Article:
April 24, 2011

The uniqueness of the piano teacher

The importance of the piano teacher cannot be over-emphasized. “Every teacher has varied experience, and everyone a different idea about how to instruct,” says Tomoko. “The key is to find the right match.” She goes on to say. “If you are college age, casually go and listen to peers’ and teachers’ interpretations of music. Think to yourself: ‘I can fit with this teacher’ or not.” As a parent, you can attend piano recitals, and see how the students behave and perform, as well as how the teacher relates to the students. How stressful are the students and teacher? Is the atmosphere full of hopeful or dreaded anticipation? Do the students seem self-confident? Can you feel an element of trust and support? As an adult, you can use your common sense and your instinctive feel of music.

As a teacher, Tomoko studies each child to see how he relates to music. “If I give you seven crayons, can you create twelve colors? Music is created with seven notes. How does the child connect with this color, this note? How does he create or make something with the music. You can judge the child’s musical IQ.” Nevertheless, Tomoko cautions, “Never say you have no talent, but students are in the experience, and don’t know where they are musically. You need a lot of respect for children.” Tomoko builds on the child’s curiosity. She will preview a piece of music with the child, and ask, “What do you think comes next? Which part do you like? Isn’t that rhythm interesting?”
Tomoko recounts the approach used in Russia with piano protégés. “The piano teacher goes to the public school, and says, ‘Let’s everyone play.’ The teacher spots the most talented child, and tells the parents. The government then pays for the lessons. That’s how the Bolshoi ballet can be so good.”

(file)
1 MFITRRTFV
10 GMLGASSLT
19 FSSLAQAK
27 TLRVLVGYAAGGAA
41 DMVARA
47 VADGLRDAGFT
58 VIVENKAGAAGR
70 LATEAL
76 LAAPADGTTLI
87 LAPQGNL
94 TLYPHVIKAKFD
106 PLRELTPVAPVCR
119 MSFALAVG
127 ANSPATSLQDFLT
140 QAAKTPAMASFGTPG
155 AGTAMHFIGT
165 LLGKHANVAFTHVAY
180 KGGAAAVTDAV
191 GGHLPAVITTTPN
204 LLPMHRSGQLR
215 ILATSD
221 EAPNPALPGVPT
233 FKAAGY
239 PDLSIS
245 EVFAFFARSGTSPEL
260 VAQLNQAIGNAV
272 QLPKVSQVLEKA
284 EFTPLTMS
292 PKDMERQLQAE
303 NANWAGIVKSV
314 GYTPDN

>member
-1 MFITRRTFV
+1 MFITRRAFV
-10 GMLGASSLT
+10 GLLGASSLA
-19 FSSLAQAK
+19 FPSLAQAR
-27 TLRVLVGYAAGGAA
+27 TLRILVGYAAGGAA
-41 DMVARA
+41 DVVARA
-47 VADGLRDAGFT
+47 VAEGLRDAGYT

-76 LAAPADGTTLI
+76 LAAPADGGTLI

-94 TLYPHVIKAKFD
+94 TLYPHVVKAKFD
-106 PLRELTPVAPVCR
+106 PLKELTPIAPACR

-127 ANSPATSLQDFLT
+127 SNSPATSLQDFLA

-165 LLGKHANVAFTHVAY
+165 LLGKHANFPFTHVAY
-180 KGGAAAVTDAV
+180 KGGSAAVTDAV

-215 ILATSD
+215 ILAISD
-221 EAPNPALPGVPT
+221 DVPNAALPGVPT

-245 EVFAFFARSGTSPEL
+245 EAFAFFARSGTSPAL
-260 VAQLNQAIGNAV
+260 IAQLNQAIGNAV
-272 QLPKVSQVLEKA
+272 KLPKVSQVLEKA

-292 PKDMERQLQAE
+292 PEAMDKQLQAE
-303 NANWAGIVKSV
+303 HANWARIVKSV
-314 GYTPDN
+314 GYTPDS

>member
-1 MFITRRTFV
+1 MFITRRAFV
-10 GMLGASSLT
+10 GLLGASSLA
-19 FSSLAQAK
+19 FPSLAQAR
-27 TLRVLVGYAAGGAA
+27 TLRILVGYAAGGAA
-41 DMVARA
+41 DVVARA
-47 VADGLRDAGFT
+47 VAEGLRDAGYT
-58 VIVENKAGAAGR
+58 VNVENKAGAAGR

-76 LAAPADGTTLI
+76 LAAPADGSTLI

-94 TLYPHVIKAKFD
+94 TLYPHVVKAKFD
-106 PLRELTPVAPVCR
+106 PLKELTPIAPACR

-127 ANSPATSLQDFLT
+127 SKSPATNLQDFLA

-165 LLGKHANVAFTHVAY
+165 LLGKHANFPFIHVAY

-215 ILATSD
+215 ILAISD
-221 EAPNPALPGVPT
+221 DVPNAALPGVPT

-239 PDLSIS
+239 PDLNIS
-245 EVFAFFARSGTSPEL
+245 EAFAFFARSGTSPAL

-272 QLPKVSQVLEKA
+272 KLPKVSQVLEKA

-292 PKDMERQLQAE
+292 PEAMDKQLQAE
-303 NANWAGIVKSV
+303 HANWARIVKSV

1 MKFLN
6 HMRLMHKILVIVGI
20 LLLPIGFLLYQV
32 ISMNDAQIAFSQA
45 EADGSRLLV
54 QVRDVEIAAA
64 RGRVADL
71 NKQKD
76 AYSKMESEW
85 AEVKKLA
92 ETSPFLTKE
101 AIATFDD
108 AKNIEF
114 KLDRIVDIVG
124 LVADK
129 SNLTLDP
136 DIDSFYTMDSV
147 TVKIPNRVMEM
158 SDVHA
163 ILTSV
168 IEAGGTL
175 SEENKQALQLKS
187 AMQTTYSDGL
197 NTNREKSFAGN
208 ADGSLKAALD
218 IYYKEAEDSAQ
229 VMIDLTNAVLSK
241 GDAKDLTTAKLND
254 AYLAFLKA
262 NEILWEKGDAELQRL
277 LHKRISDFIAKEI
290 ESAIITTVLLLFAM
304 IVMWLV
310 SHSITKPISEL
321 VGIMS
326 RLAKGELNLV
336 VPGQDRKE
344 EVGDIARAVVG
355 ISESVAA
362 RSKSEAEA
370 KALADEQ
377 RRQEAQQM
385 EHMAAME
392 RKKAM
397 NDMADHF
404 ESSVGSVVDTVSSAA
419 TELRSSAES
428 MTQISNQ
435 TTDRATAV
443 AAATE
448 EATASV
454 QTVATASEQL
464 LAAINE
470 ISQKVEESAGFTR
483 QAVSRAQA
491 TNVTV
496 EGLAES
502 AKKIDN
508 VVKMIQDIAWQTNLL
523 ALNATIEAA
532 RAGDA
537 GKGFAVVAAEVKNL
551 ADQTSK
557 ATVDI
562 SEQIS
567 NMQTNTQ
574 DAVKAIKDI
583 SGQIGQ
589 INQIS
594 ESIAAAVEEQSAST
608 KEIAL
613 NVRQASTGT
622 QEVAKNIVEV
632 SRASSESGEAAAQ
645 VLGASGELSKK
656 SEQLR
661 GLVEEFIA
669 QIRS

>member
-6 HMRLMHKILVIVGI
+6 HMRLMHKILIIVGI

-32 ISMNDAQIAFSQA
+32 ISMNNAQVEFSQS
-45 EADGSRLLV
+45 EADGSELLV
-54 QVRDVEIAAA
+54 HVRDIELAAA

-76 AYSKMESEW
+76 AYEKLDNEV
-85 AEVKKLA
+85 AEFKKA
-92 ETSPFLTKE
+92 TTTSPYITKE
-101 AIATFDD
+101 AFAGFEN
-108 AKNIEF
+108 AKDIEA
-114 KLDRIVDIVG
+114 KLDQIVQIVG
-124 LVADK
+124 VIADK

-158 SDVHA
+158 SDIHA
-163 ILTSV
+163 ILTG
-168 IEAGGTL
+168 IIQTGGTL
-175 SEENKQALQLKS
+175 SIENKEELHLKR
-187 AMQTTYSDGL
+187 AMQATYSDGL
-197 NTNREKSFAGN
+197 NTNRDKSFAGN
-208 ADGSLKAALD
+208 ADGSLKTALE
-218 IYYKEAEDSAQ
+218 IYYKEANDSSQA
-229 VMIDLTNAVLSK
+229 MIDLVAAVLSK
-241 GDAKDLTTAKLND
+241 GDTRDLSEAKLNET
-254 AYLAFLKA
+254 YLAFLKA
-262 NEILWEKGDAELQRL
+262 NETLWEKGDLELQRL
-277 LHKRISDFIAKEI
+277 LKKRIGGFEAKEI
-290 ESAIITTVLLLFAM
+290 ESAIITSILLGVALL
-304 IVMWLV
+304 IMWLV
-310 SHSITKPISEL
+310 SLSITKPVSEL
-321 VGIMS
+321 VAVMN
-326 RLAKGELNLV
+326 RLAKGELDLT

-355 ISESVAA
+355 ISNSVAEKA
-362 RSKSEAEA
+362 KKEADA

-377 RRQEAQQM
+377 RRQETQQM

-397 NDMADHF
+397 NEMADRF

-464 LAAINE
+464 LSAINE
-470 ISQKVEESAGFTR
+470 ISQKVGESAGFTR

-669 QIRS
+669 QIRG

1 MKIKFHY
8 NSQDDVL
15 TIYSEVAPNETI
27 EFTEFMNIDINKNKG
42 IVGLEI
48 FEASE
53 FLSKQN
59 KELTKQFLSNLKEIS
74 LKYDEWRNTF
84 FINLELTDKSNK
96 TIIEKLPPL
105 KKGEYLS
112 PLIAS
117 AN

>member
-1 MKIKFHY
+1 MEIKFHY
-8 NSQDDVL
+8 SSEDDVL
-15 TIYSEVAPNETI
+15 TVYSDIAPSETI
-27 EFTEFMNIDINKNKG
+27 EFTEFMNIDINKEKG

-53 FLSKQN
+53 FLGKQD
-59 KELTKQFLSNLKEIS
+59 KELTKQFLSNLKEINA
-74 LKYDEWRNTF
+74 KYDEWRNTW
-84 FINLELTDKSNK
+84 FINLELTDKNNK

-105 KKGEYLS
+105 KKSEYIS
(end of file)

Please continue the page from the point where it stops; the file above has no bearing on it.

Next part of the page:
Teachers have to take developmental issues into consideration as they teach, Tomoko points out. “I remember when I was a young piano student. My teacher said, ‘You are too young for Chopin; you have no experience.” Students bring their lives to the keyboard, and they cannot hide from their interpretation. The good piano teacher fits the music to the child’s age and ability.” Tomoko muses, “Mozart is easy for a child, but hard for an adult. His ideas are very simple, but wonderful. He is best when played cleanly. If you put too much sugar or dress up his music too much, it can be overdone. Mozart is more childlike.”
Tomoko reminds parents to be patient with their children’s playing development. “At the beginning, the child needs to learn the basics, like arithmetic tables. They need to learn the feel of the keyboard and the piano itself: the physical instrument. Students need to know how to play before they can interpret. Even flats and sharps are a developmental process, for instance, and need to come after playing in the key of C.” Tomoko continues: “Parents may ask: ‘Can my child play in four years?’ Tomoko remembers a high school senior student who was very busy. “I encouraged her to memorize 20% of the piece over the next two months. She can do more later, and should not feel disappointed if she cannot do everything at once. Parents understand that need to adjust the playing, but persevere. Parents can destroy a child if they expect too much too soon.” Tomoko reminds parents that playing the piano is a life-long experience.
Tomoko also mentions Bach is a good composer for younger students because of his structure and use of chords. For a more sophisticated listening experience of Bach, try Tomoko’s interpretation of Bach’s Capriccio in B flat major, BWV 993 on her album Bach, Beethoven, Chopin, Schumann at https://www.cdbaby.com/cd/tomokohagiwara2

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